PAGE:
The Isolation and Characterization of the Blym-1 Transforming Gene

  • Alan Diamond
  • Joan M. Devine
  • Mary-Ann Lane
  • Geoffrey M. Cooper
Part of the Basic Life Sciences book series


The study of the genetic and molecular events which are involved in tumor development has been stimulated by the observation of discrete genes with oncogenic potential. Such genes have been detected in the genomes of acutely transforming retroviruses which induce tumors in susceptible hosts within a relatively short latent period (reviewed by Cooper, 1982). The mutation or deletion of such genes from the retroviral genome results in their loss of tumorigenicity. In addition, the ability of subgenomic fragments of retroviral DNA to induce the morphological transformation of recipient cells by transfection has provided further evidence for their role in neoplastic diseases (Anderson et al., 1979; Blair et al., 1980; Chang et al., 1980; Copeland et al., 1980; Barbacid, 1981). Sequences homologous to retroviral transforming genes have been detected in normal cellular DNA, suggesting that these sequences were acquired during the evolution of the viruses (Bishop, 1981), The first evidence that cellular DNA from neoplasms could efficiently transform recipient cells was reported by Shih et al. in 19 79 who showed that the high molecular weight DNA of chemically transformed mouse fibroblasts could transform other mouse cells by transfection.


Transforming Gene Burkitts Lymphoma Cell Line Subgenomic Fragment Harvey Murine Sarcoma Virus Bursal Lymphoma 
These keywords were added by machine and not by the authors. This process is experimental and the keywords may be updated as the learning algorithm improves.


Unable to display preview. Download preview PDF.

Unable to display preview. Download preview PDF.


  1. Andersson, P., Goldfarb, M.P, and Weinberg, R.A., 1979, A defined subgenomic fragment of in vitro synthesized Moloney-sarcoma virus DNA can induce cell transformation upon transfection, Cell, 16:63.PubMedCrossRefGoogle Scholar
  2. Barbacid, M., 1981, Cellular transformation by subgenomic feline sarcoma virus DNA, J. Virol., 37:518PubMedGoogle Scholar
  3. Bishop, J.M., 1981, Enemies within: The genesis of retrovirus oncogenes, Cell, 23:5.PubMedCrossRefGoogle Scholar
  4. Blair, D.G., McClements, W.L., Oskarsson, M.K., Fischinger, P.J., and Wande Woude, G.F., 1980, Biological activity of cloned Moloney sarcoma virus DNA: Terminally redundant sequences may enhance transformation efficiency, Proc. Natl. Acad. Sci. USA, 77:3504.PubMedCrossRefGoogle Scholar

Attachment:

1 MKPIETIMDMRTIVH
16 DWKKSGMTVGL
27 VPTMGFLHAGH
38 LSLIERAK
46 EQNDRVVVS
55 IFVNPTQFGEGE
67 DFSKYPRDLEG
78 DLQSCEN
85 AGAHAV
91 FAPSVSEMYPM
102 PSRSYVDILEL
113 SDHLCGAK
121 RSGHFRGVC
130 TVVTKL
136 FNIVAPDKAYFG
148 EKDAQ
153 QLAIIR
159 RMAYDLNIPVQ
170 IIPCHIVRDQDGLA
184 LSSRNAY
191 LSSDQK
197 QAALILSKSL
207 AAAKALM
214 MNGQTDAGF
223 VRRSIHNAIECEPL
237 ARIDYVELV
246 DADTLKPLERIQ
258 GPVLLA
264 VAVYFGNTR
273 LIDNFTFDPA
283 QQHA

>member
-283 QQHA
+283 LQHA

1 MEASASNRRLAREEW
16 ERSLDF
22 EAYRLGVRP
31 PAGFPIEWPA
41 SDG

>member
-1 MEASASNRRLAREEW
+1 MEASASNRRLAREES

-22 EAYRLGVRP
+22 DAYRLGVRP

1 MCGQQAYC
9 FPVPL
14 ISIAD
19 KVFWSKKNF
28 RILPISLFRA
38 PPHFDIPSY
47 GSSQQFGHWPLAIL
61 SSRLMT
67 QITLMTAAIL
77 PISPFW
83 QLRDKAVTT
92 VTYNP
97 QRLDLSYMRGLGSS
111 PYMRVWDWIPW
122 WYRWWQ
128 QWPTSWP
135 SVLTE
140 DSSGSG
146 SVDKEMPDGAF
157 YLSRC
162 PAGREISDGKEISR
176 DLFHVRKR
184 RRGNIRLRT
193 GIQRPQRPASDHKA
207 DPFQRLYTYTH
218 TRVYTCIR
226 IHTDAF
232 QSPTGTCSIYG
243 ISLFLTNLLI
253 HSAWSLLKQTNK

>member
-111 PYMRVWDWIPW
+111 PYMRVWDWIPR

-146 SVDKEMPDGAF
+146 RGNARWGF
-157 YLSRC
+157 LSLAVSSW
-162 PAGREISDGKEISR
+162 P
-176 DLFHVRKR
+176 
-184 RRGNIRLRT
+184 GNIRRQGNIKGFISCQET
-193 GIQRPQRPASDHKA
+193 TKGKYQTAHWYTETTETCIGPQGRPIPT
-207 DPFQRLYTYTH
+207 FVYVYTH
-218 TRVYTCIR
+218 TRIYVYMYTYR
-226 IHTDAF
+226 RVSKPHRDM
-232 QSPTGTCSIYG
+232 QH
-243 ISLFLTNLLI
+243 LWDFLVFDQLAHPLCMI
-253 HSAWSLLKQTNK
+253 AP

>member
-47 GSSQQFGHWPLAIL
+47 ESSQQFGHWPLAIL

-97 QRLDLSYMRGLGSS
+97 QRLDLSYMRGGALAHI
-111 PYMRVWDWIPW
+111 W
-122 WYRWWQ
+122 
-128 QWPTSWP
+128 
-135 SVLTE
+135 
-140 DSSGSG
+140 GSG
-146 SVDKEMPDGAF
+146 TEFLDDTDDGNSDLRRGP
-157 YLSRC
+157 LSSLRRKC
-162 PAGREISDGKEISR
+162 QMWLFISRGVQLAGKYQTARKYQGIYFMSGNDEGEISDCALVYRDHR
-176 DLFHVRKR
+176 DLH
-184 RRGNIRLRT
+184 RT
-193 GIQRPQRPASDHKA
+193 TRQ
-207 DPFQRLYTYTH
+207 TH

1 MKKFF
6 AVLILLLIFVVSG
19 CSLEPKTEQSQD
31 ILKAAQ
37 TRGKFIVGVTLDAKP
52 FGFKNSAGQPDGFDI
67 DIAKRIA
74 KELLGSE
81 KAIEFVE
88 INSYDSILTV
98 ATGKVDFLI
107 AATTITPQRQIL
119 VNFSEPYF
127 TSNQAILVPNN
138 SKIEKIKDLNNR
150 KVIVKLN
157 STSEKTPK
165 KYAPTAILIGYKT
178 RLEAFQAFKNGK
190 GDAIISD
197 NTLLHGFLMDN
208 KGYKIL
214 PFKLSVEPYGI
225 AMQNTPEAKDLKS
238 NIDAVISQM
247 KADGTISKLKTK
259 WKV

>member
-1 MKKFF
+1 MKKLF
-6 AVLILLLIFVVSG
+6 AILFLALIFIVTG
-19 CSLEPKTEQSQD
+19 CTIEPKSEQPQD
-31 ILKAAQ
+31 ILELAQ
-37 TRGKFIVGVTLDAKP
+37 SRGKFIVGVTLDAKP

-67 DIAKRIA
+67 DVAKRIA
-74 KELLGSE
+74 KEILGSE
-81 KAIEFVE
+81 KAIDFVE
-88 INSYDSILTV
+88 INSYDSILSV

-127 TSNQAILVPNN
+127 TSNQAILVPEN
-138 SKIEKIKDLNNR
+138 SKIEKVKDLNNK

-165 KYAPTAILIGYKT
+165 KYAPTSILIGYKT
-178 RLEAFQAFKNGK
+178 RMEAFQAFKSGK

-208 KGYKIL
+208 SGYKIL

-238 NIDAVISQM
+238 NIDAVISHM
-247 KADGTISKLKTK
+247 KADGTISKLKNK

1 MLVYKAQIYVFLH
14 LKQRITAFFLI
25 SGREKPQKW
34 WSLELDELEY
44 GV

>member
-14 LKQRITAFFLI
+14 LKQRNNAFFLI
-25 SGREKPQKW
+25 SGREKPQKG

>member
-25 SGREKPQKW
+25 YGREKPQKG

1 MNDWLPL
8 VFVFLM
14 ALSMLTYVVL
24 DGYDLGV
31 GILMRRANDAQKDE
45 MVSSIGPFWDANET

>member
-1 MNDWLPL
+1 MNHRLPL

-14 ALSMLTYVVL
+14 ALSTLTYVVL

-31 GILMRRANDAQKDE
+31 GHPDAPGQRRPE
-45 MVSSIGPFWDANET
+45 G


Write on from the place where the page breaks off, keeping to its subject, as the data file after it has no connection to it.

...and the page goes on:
5. Chang, E.H., Maryak, J.M., Wei, C.-M., Shih, T.Y., Shober, R., Cheung, H.L., Ellis, R.W., Hager, G.L., Scolnick, E.M., and Lowy, D.R., 1980, Functional organization of the Harvey murine sarcoma virus genome, J. Virol., 35:76.PubMedGoogle Scholar
  6. Cooper, G.M., 1982, Cellular transformiîxg genes, Science, 217:801.PubMedCrossRefGoogle Scholar
  7. Cooper, G.M., and Lane, M.-A., 1984, Cellular transforming genes and oncogenesis, Biochem. Biophys. Acta, in press.Google Scholar
  8. Cooper, G.M., and Neiman, P.E., 1980, Transforming genes of neoplasms induced by avian lymphoid leukosis viruses, Nature (London), 287:656.CrossRefGoogle Scholar
  9. Cooper, G.M., and Neiman, P.E., 1981, Two distinct candidate transforming genes of lymphoid leukosis virus-induced neoplasms, Nature (London), 292:857.CrossRefGoogle Scholar
  10. Copeland, N.G., Zelentz, A.D., and Cooper, G.M., 1980, Transformation by subgenomic fragments of Rous sarcoma virus DNA, Cell, 19:863.PubMedCrossRefGoogle Scholar
  11. Dalla-Favera, R., Gregni, M., Erikson, J., Patterson, D., Gallo, R.C., and Croce, CM., 1982, Human c-myc one gene is located on the region of chromosome 8 that is translocated in Burkitt lymphoma cells, Proc. Natl. Acad. Sci. USA, 79:7824.PubMedCrossRefGoogle Scholar
  12. Diamond, A., Cooper, G.M., Ritz, J., and Lane, M.-A., Identification and molecular cloning of the human Blym transforming gene activated in Burkitt1s lymphomas, Nature (London), 305:112.Google Scholar
  13. Diamond, A., Devine, J.M., and Cooper, G.M., 1984, Nucleotide sequence of a human Blym transforming gene activated in a Burkitt’s lymphoma, Science, 225:516.PubMedCrossRefGoogle Scholar
  14. Goubin, G., Goldman, D.S., Luce, J., Neiman, P.E., and Cooper, G.M., 1983, Molecular cloning and nucleotide sequence of a transforming gene detected by transfection of chicken B-cell lymphoma DNA, Nature (London), 302:114.CrossRefGoogle Scholar